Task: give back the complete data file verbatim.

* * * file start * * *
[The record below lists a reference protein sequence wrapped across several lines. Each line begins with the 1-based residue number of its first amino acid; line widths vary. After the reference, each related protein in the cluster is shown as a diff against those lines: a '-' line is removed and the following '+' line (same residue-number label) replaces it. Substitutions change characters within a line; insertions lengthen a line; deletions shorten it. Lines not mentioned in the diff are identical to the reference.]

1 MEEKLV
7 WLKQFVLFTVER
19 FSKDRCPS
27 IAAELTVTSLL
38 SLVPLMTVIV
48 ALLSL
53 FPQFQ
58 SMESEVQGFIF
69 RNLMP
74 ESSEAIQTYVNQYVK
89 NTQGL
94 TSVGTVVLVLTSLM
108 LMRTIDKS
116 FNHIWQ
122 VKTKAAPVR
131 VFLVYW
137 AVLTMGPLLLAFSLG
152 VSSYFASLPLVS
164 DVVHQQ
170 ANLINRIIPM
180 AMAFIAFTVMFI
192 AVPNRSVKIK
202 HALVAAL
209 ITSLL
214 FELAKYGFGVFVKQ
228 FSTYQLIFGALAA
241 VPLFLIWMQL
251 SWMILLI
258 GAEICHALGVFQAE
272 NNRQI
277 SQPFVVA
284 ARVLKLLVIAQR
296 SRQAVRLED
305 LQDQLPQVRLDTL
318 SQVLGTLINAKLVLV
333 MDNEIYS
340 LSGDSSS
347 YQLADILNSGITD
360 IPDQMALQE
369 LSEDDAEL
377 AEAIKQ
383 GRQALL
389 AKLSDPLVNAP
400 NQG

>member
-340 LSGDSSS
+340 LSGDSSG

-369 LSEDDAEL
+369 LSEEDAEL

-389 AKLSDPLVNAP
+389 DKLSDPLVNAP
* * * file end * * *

[The record below lists a reference protein sequence wrapped across several lines. Each line begins with the 1-based residue number of its first amino acid; line widths vary. After the reference, each related protein in the cluster is shown as a diff against those lines: a '-' line is removed and the following '+' line (same residue-number label) replaces it. Substitutions change characters within a line; insertions lengthen a line; deletions shorten it. Lines not mentioned in the diff are identical to the reference.]

1 MEEKLV
7 WLKQFVLFTVER
19 FSKDRCPS
27 IAAELTVTSLL
38 SLVPLMTVIV
48 ALLSL
53 FPQFQ
58 SMESEVQGFIF
69 RNLMP
74 ESSEAIQTYVNQYVK
89 NTQGL
94 TSVGTVVLVLTSLM
108 LMRTIDKS
116 FNHIWQ
122 VKTKAAPVR
131 VFLVYW
137 AVLTMGPLLLAFSLG
152 VSSYFASLPLVS
164 DVVHQQ
170 ANLINRIIPM
180 AMAFIAFTVMFI
192 AVPNRSVKIK
202 HALVAAL
209 ITSLL
214 FELAKYGFGVFVKQ
228 FSTYQLIFGALAA
241 VPLFLIWMQL
251 SWMILLI
258 GAEICHALGVFQAE
272 NNRQI
277 SQPFVVA
284 ARVLKLLVIAQR
296 SRQAVRLED
305 LQDQLPQVRLDTL
318 SQVLGTLINAKLVLV
333 MDNEIYS
340 LSGDSSS
347 YQLADILNSGITD
360 IPDQMALQE
369 LSEDDAEL
377 AEAIKQ
383 GRQALL
389 AKLSDPLVNAP
400 NQG

>member
-340 LSGDSSS
+340 LSGDSSG

-369 LSEDDAEL
+369 LSEEDAEL

-389 AKLSDPLVNAP
+389 DKLSDPLVNAP